How to Fish the Jetty on South Padre Island, Texas

Overlooking the Gulf of Mexico at the southernmost tip of the Lone Star State, South Padre Island is one of the most reliably productive saltwater fishing spots in Texas. Two jetties -- one at either end of the long, narrow island -- provide access for shore fishermen to cast into the surf for dozens of fish species, including game fish that are seldom found elsewhere along the Texas coastline.

  1. Getting There

    • The jetty at the south end of South Padre Island is by far the more easily accessible of the two. From the mainland city of Port Isabel, head east on State Highway 100, also known as the Queen Isabella Causeway, and then turn right onto State Park Road 100. The jetty is located in Isla Blanca Park, about 5 miles from Port Isabel. To get to the northern jetty, turn left instead of right on State Park Road 100, and head up the coast for about 35 miles. The road ends after a few miles, so you'll have to drive on the beach most of the way. The trip to the north jetty is advisable only with four-wheel drive and during fair weather.

    Winter and Spring Fishing

    • Fishing starts early on South Padre Island, and you can catch black drum, redfish and sheepshead as early as January. These species are available year-round, but prime fishing takes place from the jetties between February and April. Try casting silver or gold spoons from the jetties, or use live baits on bottom rigs. Small crabs are among the most effective live baits, but minnows and live shrimp can also catch fish. Fishing for seatrout begins to pick up as spring progresses, with peak action available in June. Try live minnows or minnow-imitating lures like jigs, plugs and spoons for seatrout. The best fishing usually takes place during a rising or falling tide.

    Summer and Fall Fishing

    • Once waters warm up past the 70 degrees Fahrenheit mark, fishing heats up for Spanish mackerel, king mackerel, pompano and several other species. Mackerel often strike large, flashy spoons, while pompano prefer smaller jigs. Cobia, mangrove snapper, ladyfish and flounder are also available. Because of their southern location, the South Padre Island jetties offer opportunities to catch fish species that are extremely rare elsewhere along the coast. Big tarpon may strike large minnows and plugs in summer and fall, and anglers often catch snook on medium-sized minnow imitations. The waters around South Padre Island support the only reliable snook population in the United States outside of Florida. A few redfish and seatrout hang around through summer, and these fish reappear in greater numbers with the arrival of fall.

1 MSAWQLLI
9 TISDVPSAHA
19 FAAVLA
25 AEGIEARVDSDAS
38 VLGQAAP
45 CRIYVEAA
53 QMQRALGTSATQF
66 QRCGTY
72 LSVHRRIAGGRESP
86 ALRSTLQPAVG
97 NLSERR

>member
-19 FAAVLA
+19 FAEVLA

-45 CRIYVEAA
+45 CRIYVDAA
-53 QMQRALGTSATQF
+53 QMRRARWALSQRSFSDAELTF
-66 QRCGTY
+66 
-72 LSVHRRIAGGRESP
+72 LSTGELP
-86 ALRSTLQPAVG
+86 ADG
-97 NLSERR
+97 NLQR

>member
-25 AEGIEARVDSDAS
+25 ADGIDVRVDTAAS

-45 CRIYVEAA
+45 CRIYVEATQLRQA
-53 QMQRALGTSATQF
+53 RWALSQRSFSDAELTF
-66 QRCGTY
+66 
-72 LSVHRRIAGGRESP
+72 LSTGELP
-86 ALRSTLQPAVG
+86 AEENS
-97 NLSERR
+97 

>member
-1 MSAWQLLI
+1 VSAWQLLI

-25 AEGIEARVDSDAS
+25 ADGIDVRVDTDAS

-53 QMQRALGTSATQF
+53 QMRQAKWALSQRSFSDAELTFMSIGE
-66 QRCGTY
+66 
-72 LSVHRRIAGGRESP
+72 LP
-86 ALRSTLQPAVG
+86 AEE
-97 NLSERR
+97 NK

Know Before You Go

    • Easy access makes the southern jetty the more popular fishing spot on South Padre Island, but the more remote northern jetty often rewards those willing to make the trip with better fishing. A current Texas saltwater fishing license is required to fish anywhere on South Padre Island. Licenses are available through the Texas Parks and Wildlife website as well as tackle shops and other retailers across the state. License retailers on South Padre Island include Island Market on Padre Boulevard and Island outfitters on West Swordfish Street. Statewide saltwater fishing seasons, limits and other regulations are in effect, and a complete guide to current regulations is available through the Texas Parks and Wildlife website and wherever fishing licenses are sold.

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